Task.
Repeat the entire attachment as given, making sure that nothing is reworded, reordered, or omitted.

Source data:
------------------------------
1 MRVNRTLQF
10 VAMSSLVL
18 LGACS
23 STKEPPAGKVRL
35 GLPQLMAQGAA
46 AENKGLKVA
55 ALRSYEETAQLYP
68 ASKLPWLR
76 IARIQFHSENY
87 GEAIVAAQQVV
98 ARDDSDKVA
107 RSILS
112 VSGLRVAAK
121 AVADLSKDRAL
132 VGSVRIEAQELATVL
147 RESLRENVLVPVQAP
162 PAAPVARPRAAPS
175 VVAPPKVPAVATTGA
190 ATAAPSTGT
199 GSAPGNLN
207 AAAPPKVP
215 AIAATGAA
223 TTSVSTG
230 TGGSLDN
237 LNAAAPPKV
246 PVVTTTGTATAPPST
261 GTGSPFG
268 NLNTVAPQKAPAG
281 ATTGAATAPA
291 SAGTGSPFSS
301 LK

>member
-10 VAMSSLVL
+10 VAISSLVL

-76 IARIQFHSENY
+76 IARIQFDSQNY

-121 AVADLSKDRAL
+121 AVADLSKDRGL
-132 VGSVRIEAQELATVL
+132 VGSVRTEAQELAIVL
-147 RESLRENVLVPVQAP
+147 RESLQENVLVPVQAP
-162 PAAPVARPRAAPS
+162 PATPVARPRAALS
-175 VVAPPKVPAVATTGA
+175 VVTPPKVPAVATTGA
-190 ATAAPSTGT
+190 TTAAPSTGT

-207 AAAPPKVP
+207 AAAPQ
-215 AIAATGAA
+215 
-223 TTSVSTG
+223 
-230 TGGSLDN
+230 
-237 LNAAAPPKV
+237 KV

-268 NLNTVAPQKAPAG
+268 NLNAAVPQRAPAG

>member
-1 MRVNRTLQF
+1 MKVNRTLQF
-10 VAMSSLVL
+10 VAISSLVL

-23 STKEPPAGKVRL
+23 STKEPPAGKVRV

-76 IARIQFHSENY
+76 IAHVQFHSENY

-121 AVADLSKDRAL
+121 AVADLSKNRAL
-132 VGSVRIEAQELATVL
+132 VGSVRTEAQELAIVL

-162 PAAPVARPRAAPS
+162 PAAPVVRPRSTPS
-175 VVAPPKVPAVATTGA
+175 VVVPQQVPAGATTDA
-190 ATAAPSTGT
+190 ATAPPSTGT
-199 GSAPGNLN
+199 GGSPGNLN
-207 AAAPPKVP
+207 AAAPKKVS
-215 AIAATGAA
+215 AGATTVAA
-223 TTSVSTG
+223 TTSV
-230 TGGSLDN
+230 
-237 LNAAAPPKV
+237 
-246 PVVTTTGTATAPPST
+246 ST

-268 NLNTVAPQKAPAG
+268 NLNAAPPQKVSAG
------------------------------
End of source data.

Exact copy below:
1 MRVNRTLQF
10 VAMSSLVL
18 LGACS
23 STKEPPAGKVRL
35 GLPQLMAQGAA
46 AENKGLKVA
55 ALRSYEETAQLYP
68 ASKLPWLR
76 IARIQFHSENY
87 GEAIVAAQQVV
98 ARDDSDKVA
107 RSILS
112 VSGLRVAAK
121 AVADLSKDRAL
132 VGSVRIEAQELATVL
147 RESLRENVLVPVQAP
162 PAAPVARPRAAPS
175 VVAPPKVPAVATTGA
190 ATAAPSTGT
199 GSAPGNLN
207 AAAPPKVP
215 AIAATGAA
223 TTSVSTG
230 TGGSLDN
237 LNAAAPPKV
246 PVVTTTGTATAPPST
261 GTGSPFG
268 NLNTVAPQKAPAG
281 ATTGAATAPA
291 SAGTGSPFSS
301 LK

>member
-10 VAMSSLVL
+10 VAISSLVL

-76 IARIQFHSENY
+76 IARIQFDSQNY

-121 AVADLSKDRAL
+121 AVADLSKDRGL
-132 VGSVRIEAQELATVL
+132 VGSVRTEAQELAIVL
-147 RESLRENVLVPVQAP
+147 RESLQENVLVPVQAP
-162 PAAPVARPRAAPS
+162 PATPVARPRAALS
-175 VVAPPKVPAVATTGA
+175 VVTPPKVPAVATTGA
-190 ATAAPSTGT
+190 TTAAPSTGT

-207 AAAPPKVP
+207 AAAPQ
-215 AIAATGAA
+215 
-223 TTSVSTG
+223 
-230 TGGSLDN
+230 
-237 LNAAAPPKV
+237 KV

-268 NLNTVAPQKAPAG
+268 NLNAAVPQRAPAG

>member
-1 MRVNRTLQF
+1 MKVNRTLQF
-10 VAMSSLVL
+10 VAISSLVL

-23 STKEPPAGKVRL
+23 STKEPPAGKVRV

-76 IARIQFHSENY
+76 IAHVQFHSENY

-121 AVADLSKDRAL
+121 AVADLSKNRAL
-132 VGSVRIEAQELATVL
+132 VGSVRTEAQELAIVL

-162 PAAPVARPRAAPS
+162 PAAPVVRPRSTPS
-175 VVAPPKVPAVATTGA
+175 VVVPQQVPAGATTDA
-190 ATAAPSTGT
+190 ATAPPSTGT
-199 GSAPGNLN
+199 GGSPGNLN
-207 AAAPPKVP
+207 AAAPKKVS
-215 AIAATGAA
+215 AGATTVAA
-223 TTSVSTG
+223 TTSV
-230 TGGSLDN
+230 
-237 LNAAAPPKV
+237 
-246 PVVTTTGTATAPPST
+246 ST

-268 NLNTVAPQKAPAG
+268 NLNAAPPQKVSAG